Ass Kicking: Carrie Style
My girlfriend and I nearly broke up. I think you can tell by my past entries that I am incredibly in love with her. Why this nearly happened is still a mystery to me. Girls can be so confusing sometimes. My past may have been a bit checkered, but I swear to you that I was making good progress: My meth lab was bringing in plenty of money; I stayed away from all public schools as a condition of my probation; and police never found any of my prints on the car I left burning by the bridge on Carolina Beach Road following that little “job” I did for the Gambinos last week.
You’d think a girl would give a guy a break. After all, men truly are works in progress.
Seriously, what she really said was that my mood swings were getting to be too much. Being the stand-up guy that I am, I realized that I needed to do something different, so I tried a mood merry-go-round instead. Carrie temporarily pulled the plug on things before I had a chance to get to the Ferris wheel. I hear from my bi-polar friends that the highs and lows are a real bitch, so maybe it’s a good thing I never got that far.
I think Carrie would have pulled her hair out if I had. And I like Carrie with hair. She’s really, really cute.
I have to say nothing forces you to confront your worst emotional issues like having your ass thrown out of the house. That’s what Carrie did to me. I would have been fine, too, if that was the only thing she threw out, but my girl’s pretty thorough when she sets her mind to something, so the rest of me went with it.
Except the cat.
She stayed and I had to forage in dumpsters until an animal control officer caught me and nearly had me neutered. I was pretty comfortable at the animal shelter until a yipping Chihuahua got into my business and I realized I was going to have to do some pretty bizarre things to survive in a place like that. I’m not about to sniff another animal’s touch-me-nots.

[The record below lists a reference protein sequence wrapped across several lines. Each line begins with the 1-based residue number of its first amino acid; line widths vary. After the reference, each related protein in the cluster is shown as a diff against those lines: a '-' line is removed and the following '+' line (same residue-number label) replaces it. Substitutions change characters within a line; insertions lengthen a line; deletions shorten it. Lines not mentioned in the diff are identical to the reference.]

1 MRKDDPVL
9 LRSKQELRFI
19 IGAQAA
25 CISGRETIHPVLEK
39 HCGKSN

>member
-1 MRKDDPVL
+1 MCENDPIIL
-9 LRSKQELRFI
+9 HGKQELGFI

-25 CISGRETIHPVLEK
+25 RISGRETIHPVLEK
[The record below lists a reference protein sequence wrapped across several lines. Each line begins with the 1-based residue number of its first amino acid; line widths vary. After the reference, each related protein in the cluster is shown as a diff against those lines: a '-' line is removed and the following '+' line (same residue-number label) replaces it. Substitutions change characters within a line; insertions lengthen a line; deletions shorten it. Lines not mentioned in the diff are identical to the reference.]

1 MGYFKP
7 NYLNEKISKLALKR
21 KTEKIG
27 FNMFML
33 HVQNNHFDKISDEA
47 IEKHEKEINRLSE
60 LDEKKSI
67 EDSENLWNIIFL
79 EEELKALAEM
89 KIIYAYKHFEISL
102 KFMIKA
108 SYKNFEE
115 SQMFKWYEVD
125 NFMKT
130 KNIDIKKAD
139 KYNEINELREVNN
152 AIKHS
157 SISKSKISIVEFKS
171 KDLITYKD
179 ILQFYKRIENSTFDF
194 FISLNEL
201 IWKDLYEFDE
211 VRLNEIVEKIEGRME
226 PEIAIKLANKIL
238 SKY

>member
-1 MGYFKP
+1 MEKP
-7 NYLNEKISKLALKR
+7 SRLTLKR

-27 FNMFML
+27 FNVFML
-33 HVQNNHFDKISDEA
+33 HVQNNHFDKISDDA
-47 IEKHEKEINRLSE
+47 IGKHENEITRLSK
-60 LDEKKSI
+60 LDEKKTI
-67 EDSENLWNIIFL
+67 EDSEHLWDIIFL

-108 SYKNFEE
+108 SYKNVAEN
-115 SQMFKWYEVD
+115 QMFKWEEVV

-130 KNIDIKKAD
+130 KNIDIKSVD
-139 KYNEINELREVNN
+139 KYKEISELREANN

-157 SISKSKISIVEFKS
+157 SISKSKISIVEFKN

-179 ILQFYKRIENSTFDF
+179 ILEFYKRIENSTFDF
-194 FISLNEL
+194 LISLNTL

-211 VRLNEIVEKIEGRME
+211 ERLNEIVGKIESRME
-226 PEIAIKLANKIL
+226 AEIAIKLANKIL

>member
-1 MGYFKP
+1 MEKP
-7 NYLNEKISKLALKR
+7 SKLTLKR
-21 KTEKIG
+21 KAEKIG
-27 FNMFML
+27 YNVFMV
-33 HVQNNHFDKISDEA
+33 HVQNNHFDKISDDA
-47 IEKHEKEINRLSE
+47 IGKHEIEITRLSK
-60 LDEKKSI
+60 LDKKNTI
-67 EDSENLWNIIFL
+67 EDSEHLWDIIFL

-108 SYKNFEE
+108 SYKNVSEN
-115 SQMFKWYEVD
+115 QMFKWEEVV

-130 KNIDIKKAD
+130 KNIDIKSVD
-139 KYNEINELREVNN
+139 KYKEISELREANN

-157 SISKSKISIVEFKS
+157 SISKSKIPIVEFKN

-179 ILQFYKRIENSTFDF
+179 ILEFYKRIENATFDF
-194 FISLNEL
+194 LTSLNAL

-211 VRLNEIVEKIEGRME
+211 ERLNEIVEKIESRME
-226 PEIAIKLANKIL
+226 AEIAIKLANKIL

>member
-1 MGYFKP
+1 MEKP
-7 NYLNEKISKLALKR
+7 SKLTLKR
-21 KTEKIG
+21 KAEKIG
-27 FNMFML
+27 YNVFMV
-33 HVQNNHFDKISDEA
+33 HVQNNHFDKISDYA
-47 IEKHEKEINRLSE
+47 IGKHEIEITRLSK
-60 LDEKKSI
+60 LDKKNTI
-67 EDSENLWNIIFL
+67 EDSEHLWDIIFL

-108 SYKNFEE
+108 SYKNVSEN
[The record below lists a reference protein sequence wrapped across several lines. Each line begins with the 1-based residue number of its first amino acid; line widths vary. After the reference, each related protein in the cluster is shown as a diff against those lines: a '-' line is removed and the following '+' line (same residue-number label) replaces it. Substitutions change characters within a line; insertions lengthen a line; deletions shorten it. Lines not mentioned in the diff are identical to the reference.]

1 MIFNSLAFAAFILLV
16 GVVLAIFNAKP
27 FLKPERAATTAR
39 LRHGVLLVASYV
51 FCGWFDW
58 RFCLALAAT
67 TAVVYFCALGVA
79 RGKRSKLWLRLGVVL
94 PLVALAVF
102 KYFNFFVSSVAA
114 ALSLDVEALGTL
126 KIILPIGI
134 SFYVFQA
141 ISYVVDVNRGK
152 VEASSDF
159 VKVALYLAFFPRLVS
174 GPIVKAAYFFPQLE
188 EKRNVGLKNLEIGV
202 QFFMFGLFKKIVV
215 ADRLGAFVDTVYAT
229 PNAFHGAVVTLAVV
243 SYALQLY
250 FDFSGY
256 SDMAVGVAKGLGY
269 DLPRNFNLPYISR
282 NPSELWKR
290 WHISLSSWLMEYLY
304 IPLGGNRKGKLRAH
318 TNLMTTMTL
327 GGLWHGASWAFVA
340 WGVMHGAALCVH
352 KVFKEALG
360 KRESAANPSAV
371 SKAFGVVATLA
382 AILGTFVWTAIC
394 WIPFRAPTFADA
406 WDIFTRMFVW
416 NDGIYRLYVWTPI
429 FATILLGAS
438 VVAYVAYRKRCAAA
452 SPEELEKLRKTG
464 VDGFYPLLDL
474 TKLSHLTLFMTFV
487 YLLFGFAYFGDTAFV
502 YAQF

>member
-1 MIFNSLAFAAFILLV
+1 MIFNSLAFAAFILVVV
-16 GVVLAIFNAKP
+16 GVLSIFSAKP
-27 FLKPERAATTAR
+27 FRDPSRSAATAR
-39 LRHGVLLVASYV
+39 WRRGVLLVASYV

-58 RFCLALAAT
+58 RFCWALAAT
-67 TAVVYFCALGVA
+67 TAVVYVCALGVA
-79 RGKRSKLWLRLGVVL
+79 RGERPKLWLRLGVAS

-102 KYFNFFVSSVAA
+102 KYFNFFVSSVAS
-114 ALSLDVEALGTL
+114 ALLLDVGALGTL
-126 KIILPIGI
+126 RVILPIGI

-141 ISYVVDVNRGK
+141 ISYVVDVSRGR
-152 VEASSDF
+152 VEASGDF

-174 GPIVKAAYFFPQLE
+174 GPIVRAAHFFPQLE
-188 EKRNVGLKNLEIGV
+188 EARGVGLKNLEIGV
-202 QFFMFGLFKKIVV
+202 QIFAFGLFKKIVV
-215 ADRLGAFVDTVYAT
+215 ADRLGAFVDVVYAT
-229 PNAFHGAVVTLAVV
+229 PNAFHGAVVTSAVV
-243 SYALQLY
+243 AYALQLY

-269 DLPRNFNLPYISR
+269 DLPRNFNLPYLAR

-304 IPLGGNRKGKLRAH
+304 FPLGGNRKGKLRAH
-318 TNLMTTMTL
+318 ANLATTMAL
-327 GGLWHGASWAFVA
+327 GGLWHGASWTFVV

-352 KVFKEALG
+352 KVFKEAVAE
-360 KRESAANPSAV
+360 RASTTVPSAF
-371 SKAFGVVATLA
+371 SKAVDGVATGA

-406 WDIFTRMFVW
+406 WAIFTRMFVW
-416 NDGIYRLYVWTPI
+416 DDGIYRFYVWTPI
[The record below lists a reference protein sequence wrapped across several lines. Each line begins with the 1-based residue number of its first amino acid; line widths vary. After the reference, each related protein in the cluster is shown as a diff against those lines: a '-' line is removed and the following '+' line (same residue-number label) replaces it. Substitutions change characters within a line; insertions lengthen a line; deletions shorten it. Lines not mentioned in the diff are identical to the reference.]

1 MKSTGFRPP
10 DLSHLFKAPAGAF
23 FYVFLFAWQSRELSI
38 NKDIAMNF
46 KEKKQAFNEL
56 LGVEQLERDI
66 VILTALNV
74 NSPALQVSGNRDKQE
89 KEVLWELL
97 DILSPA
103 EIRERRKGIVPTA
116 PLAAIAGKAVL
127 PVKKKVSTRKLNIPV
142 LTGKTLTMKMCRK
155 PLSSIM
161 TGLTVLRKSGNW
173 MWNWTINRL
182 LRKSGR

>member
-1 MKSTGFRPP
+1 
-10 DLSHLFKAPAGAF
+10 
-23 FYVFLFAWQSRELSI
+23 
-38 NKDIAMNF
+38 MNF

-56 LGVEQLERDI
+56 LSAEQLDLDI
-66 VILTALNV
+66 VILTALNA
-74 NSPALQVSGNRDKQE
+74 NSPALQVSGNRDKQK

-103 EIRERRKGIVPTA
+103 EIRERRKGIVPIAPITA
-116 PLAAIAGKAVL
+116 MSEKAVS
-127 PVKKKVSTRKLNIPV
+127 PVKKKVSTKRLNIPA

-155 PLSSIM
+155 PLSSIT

That’s what’s called a paraphilia, and I don’t have one of those. Depression, maybe. Mood spectrum disorder, possibly. But animal fetish?
Plus there was an unusually large dog that kept giving me the come-hither eye, and I don’t ever want to be a St. Bernard’s bitch.
Where I actually ended up temporarily was a homeless shelter. Carrie told me the time apart would give me plenty of time to reflect on my attitude. And really, I did.
I discovered I had an attitude against being homeless.
In about 0.8 seconds I figured out that the homeless life isn’t for me. The shelters don’t come equipped with amenities I’m accustomed to. For one their moscato d’Asti tasted an awful lot like punch and the sleeping accommodations included a bunkmate and wino named Zeek. He snored. And smelled. At home my sleeping accommodation was Carrie. I was able to put my arm around her. Zeek looked like he was too bristly to spoon with, and Carrie never smelled.
Things got to the point where I decided I had to leave the homeless shelter and go find a large box somewhere to sleep in. That little decision nearly landed me in jail. I’m pretty tall and need a box with lots of legroom. I finally found one and some guy started carting the thing off. We had words.
How was I supposed to know he was delivering a refrigerator?
I am happy to report that I’m no longer homeless. What I am is something in between. Carrie had a good reason to experience a meltdown. Unfortunately that was what it took to get me to wake up. Part of the problem with depression and mood spectrum disorders is that when you’re in the middle of one you don’t notice it. It’s like driving a car in an earthquake. You just think the road’s a bit rough—only earthquakes are caused by tectonic faults slipping and quakes in relationships result from behavior. And when you’re the one causing the ground to move, people tend to react negatively.
I’ve done a lot of work to extinguish the behaviors that nearly caused a disastrous rift to form between Carrie and me, but a lot more remains to be done. I am trying to heal old wounds within my family and to atone for my poor showing with Carrie’s. When two people love one another and are committed to making a relationship work, anything is possible. But work is the operative word. And that’s what I’m doing—working my way one step at a time, moment-by-moment, back home to those I love. Carrie has the light on for me, and I know that one cold night I will finally see it, gleaming in the darkness like a beacon of love welcoming me back.
Sweetie, I’m on my way.
Thank you so much, Carrie.
I love you.